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Dianthus caryophyllus
(dy-AN-thus ka-ree-AHF-i-lus)

Carnation, Clove pink, Gilliflower, Pink

Standard carnations’ textural blossoms grow up to 3 inches in diameter. These versatile flowers develop on strong, straight stems. Most cultivars have a mildly spicy aroma.

Carnations are available in many colors including hues of white, pink, red, salmon, orange,
yellow, green and violet as well as bicolors.

Carnations will last from seven to 21 days, depending on variety and care and handling they receive.

Hundreds of varieties are available.

Carnations are available year-round.

REFRIGERATION Store these flowers in a floral cooler at 33 F to 35 F and at a humidity level between 90 percent to 95 percent. Open flowers can be stored for two to four weeks, and bud-harvested flowers can be stored for up to four to five weeks.
WATER Check water level daily, and add warm flower-food solution as needed.
It is beneficial to recut stems every three to four days to ensure effective water uptake.
ETHYLENE SENSITIVITY Carnations are extremely sensitive to ethylene gas, which causes petal wilting. Be sure your flowers have been treated at the grower level or during transportation with an anti-ethylene product.

BLOOMS Harvested flowers are graded by size and stem length. Watch for split calyces, caused by sudden changes in growing conditions.

CONSUMER CARE TIPS Advise customers to display these blossoms in a cool location, out of direct sunlight and away from heat sources. If possible, the blossoms should be put in the coldest room of the house at night and misted for longer enjoyment.
CAUTION Ingestion can cause minor illness, and frequent handling can cause dermatitis.

MEANING The name “carnation” is from the Latin “carnis,” meaning “flesh,”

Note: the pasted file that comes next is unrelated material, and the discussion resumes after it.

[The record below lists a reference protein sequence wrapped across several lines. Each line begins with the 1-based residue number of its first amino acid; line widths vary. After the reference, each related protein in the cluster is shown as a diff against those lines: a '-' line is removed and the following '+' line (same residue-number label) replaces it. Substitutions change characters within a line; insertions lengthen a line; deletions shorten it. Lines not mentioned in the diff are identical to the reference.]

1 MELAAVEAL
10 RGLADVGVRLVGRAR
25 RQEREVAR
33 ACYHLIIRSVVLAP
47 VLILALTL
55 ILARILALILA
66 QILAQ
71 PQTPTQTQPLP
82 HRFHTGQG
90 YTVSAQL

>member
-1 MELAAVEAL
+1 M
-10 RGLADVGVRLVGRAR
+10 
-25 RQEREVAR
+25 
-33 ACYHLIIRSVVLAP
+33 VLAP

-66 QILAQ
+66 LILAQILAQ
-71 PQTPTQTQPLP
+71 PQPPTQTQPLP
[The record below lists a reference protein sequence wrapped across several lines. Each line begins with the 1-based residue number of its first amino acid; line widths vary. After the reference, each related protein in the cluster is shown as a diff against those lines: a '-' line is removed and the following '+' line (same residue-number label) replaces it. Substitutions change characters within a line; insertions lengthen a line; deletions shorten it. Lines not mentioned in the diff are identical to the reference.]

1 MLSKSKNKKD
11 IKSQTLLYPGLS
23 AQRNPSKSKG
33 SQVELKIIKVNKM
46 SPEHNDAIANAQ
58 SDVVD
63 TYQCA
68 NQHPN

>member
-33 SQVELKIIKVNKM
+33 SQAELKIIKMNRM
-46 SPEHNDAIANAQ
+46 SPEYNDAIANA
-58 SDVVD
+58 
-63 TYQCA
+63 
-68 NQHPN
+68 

alluding to the pale pink color of some varieties. In Greek, “dianthus” means “flower of Jove.”
FAMILY Carnations are members of the Caryophyllaceae (pink) family. Close relatives include baby’s-breath (Gypsophila), Lychnis and Silene (campion and catchfly).
ORIGINS Carnations are native to cool, mountainous regions from southern Europe to India.
HISTORY Carnations are said to have sprung up from Mary’s tears as she made her way to Calvary. The pink carnation is the symbol of mother’s love and of Mother’s Day. Carnations are one of the first mentioned flowers in history
and were used in garlands by the Greeks and Romans.
GROWING REGIONS The U.S. carnation industry started on Long Island, N.Y., in 1852, with imported French carnations, and was then centered in the Northeast. Today, the largest growing areas of carnations are in Colombia.

Some information provided by:
The Chain of Life NetworkÆ,
The Society of American Florists’ Flower & Plant Care manual
The British National Carnation Society,

You may reach “Cut Flower of the Month” writer Steven W. Brown, AIFD, at or by phone at (415) 239-3140.

Most images courtesy of Asocolflores, The Colombian Association of Flower Exporters

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